WILLIAMS: ... when he says, for example, this business about sensitivity, and again, he says, you know, We just need to be more sensitive about how America uses superpower status, something that President Bush himself has said -- again, there's Dick Cheney, right, you know, just the moment that Kerry jabbed, Cheney was waiting to throw that right hand and, and punch him out.

But the real frustration here, and you hear it from Senator Biden and others around town, is, you know what? How is it that Kerry's on the defensive when the one that didn't find the weapons of mass destruction, the one still searching for Usama bin Laden, is President Bush?

BARNES: It's a good question. Clever politics by the Bush folks.

WILLIAMS: All right. Hot story number two, Fred, secret agent. President Bush nominations a veteran spy to become the top spy, the head of the Central Intelligence Agency. Here's President Bush earlier this week in the Rose Garden.


BUSH: Porter Goss is a leader with strong experience in intelligence in the fight against terrorism. He knows the CIA inside and out. He's the right man to lead this important agency at this critical moment in our nation's history.


WILLIAMS: Now, here's the problem, Fred. Porter Goss is a good guy. I know him, like him very much. But I got to tell you, he's an insider, he's a former operative of the CIA, always been a defender of the CIA. Jay Rockefeller, the head Democrat on the Intelligence Committee, has said it's wrong to appoint someone who's so political to a position at this point needs consensus.

And so what you have here is a position where he's an insider, he's not a change agent. Everyone agrees, the intelligence community in this town needs to be shaken up. Do you really believe Porter Goss is going to shake anything up? Or is he going to go in there and defend his old friends?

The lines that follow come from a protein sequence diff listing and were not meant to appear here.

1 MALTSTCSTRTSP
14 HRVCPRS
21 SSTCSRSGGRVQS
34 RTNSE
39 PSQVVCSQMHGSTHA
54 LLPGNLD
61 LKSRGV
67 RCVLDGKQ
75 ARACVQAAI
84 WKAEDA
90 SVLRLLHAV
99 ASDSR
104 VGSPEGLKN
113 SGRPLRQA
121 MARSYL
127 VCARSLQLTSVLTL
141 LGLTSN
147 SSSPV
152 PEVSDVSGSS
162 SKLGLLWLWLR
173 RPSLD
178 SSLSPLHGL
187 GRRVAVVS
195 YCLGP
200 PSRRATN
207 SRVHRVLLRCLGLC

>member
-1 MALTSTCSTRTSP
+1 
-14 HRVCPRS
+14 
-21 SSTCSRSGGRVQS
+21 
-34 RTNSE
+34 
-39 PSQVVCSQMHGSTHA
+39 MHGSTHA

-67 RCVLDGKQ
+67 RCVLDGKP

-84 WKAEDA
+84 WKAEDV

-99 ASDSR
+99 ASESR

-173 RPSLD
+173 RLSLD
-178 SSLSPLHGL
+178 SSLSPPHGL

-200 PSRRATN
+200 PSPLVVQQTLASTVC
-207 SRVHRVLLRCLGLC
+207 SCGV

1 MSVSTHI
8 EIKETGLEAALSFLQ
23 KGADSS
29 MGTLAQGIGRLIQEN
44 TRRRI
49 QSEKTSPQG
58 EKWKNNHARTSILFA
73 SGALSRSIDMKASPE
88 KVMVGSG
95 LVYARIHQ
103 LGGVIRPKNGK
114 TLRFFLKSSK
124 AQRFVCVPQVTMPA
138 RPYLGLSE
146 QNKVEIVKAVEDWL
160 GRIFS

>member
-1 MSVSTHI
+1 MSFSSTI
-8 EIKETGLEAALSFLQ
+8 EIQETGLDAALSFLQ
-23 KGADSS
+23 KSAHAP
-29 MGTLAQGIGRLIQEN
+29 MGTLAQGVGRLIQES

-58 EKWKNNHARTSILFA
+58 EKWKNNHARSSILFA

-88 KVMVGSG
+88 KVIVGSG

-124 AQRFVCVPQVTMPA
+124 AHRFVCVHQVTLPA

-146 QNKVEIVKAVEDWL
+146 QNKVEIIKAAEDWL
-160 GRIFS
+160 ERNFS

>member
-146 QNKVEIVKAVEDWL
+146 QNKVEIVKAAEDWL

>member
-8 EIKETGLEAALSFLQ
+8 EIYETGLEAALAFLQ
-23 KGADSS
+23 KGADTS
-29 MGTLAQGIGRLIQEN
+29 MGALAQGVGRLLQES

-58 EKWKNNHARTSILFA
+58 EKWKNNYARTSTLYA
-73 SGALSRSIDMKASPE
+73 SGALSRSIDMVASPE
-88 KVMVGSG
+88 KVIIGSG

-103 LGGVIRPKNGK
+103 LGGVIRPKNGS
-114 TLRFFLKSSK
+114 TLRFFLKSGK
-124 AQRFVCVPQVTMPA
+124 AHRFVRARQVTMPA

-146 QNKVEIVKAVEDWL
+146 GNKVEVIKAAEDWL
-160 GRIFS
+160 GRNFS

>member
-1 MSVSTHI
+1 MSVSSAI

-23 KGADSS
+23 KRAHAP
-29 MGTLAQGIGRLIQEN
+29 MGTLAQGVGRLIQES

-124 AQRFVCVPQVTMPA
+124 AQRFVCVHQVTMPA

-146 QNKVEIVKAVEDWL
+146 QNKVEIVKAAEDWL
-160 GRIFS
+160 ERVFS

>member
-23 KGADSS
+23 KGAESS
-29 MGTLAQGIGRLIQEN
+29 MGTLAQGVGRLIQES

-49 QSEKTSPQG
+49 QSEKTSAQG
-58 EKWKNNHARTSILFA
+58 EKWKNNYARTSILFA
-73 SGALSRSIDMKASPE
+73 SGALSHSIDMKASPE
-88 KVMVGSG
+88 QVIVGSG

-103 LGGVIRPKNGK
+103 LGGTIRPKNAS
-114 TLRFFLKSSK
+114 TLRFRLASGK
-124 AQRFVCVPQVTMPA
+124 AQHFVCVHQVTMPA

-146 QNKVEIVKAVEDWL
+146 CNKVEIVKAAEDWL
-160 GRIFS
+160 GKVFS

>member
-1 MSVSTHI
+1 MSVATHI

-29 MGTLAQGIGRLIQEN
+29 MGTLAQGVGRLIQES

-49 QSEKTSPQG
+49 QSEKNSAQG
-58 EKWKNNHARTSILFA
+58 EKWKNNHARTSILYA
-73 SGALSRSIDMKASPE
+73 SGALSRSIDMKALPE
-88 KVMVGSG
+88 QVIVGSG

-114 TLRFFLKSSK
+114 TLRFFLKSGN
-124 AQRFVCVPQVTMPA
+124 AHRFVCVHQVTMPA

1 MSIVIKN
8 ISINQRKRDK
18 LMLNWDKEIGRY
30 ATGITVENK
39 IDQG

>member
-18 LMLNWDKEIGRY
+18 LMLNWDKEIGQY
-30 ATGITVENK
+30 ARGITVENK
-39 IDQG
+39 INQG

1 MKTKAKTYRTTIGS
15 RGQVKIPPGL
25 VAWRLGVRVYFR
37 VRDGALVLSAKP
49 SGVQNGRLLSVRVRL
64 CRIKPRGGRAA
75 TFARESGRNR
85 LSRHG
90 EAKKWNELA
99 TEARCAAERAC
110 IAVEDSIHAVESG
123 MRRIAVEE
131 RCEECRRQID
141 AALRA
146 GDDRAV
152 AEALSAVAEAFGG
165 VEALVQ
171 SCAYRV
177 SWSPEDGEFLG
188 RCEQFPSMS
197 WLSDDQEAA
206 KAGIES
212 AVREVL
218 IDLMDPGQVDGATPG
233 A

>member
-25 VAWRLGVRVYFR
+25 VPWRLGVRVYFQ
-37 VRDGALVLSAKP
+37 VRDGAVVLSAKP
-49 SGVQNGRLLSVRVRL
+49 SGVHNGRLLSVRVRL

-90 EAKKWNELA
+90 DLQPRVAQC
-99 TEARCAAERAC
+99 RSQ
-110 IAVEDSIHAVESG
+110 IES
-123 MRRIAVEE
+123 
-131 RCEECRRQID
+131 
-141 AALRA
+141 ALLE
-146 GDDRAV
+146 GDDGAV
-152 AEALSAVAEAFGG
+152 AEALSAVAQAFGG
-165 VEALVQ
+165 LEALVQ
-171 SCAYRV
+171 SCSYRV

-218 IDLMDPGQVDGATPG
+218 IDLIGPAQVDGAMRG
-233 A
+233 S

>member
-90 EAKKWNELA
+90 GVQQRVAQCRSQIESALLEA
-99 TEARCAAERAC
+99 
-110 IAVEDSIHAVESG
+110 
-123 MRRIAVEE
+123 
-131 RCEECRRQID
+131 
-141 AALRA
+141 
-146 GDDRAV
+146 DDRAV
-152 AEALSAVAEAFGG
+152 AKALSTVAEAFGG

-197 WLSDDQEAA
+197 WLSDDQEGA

In addition to which, as you may have heard, Michael Moore has some tape of Porter Goss saying, you know, he's not in the position, he couldn't even get a job as an operative...


WILLIAMS: ... these days in the CIA. So it's subject to a little bit of mockery.

BARNES: Yes, well, he's not going to be an operative. And, of course, if Kerry wins, he'll only be in there for a few months, and he probably wouldn't be able to unpack his bags.

But here, the politics of this, Juan, I thought were interesting, because again, the White House mousetrapped Democrats by, by leaving them in a position, if they block Goss, and a lot of them would like to, and they could, they have enough votes in the Senate to do that, if they block his confirmation, they'd be accused of, of ... denying the CIA a director at this critical moment in the war on terror. And I don't think that would work for them politically.

WILLIAMS: No, and I don't think that is going to work, and that's why you're not going to see the Democrats...


WILLIAMS: ... make any effort to block Porter Goss at this point. But I'd be surprised, actually, if Porter Goss was out if John Kerry wins.


WILLIAMS: CIA directors at this point, I think, with all the coming back and forth, maneuverings over how the intelligence community should work...


WILLIAMS: ... in this town...


WILLIAMS: ... people are going to want to keep someone in position. And the question is whether or not, whether or not this intelligence czar comes into being with real authority that might take away some of the clout from...


WILLIAMS: ... any new CIA director.

BARNES: You know, I think Kerry will remember some of those things Porter Goss said about him recently on the floor, very critical comments by Goss, a partisan Republican. So...

WILLIAMS: Well, that was exactly why Rockefeller...

BARNES: ... yes...

WILLIAMS: ... said...

BARNES: Right, yes, right.

WILLIAMS: ... we shouldn't get politics involved...

BARNES: Yes, yes.

WILLIAMS: ... with this and appoint somebody who is outside of the process. But he didn't.

BARNES: He wouldn't say the same thing if it were a Democrat.